Concerns about identity theft have resulted in recent
amendments to Ontario's Consumer Reporting Act,
which came into force on January 1, 2008. In certain
situations, credit grantors will be required to take additional
steps prior to completing a transaction with an individual. The
amendments allow for an individual to have a 'fraud
alert' notice put in a credit file that a consumer
reporting agency (CRA) maintains about him or her. If a
business conducts a credit check on that individual and
discovers a fraud alert in his or her file, the business shall
not proceed with the transaction without taking reasonable
steps to verify the identity of the person involved in the
The alert that a consumer may require a CRA to include in
his or her file will warn persons to verify the identity of any
person purporting to be the consumer. The fraud alert in the
CRA's file will include a telephone number or method of
contacting the consumer to verify the identity of a person
purporting to be the consumer. The CRA is required to take
reasonable steps to verify the identity of the person
requesting the alert before placing it in the consumer's
If a business conducts a credit check that reveals a fraud
alert in the consumer's file, the business is not to
proceed with certain prescribed transactions involving someone
purporting to be the consumer without taking steps to verify
the identity of the person. The Act and associated regulations
provide that such steps are required where the transaction with
the consumer involves:
the extension of credit or the loaning of money
(including an increase in an individual's open credit
limit, the issuance of additional credit cards or the lending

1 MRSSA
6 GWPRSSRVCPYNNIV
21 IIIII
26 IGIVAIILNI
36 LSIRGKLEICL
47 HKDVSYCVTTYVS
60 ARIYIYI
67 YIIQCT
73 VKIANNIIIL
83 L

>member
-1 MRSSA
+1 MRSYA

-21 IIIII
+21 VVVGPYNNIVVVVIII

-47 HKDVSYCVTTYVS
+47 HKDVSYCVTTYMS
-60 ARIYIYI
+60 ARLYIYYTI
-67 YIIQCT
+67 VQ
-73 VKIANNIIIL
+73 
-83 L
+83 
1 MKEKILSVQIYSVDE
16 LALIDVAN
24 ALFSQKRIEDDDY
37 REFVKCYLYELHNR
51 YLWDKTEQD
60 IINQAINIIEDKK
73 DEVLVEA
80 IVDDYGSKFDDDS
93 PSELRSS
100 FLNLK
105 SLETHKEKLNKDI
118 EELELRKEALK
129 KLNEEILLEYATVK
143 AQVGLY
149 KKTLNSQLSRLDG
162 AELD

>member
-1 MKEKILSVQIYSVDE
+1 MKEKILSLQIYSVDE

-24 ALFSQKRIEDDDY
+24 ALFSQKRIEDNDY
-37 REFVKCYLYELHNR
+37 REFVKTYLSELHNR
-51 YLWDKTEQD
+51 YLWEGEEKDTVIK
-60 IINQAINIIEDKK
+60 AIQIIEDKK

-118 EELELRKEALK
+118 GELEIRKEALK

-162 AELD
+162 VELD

of money on the security of a mortgage);
the purchase, assignment or collection of a debt of the
a tenancy agreement involving the person;
an agreement for the purchase, lease or rental of goods
or services involving the person;
an employment arrangement of the person; or
the underwriting of insurance involving the person.
A fraud alert in the CRA file will expire six years after it
is included in a consumer's file or upon the consumer's
The content of this article is intended to provide a
general guide to the subject matter. Specialist advice should
be sought about your specific circumstances.
To print this article, all you need is to be registered on Mondaq.com.
Click to Login as an existing user or Register so you can print this article.
Bill C-21, the "Standing Up for Victims of White Collar Crime Act", received Royal Assent just prior to May’s federal election. The Act introduces new sentencing provisions related to fraud, creating a two-year minimum sentence for fraud over C$1-million among other important amendments.
It is increasingly common for counsel to find themselves dealing with a civil action in which one party may be facing criminal or regulatory sanctions arising from the same events underlying the civil action.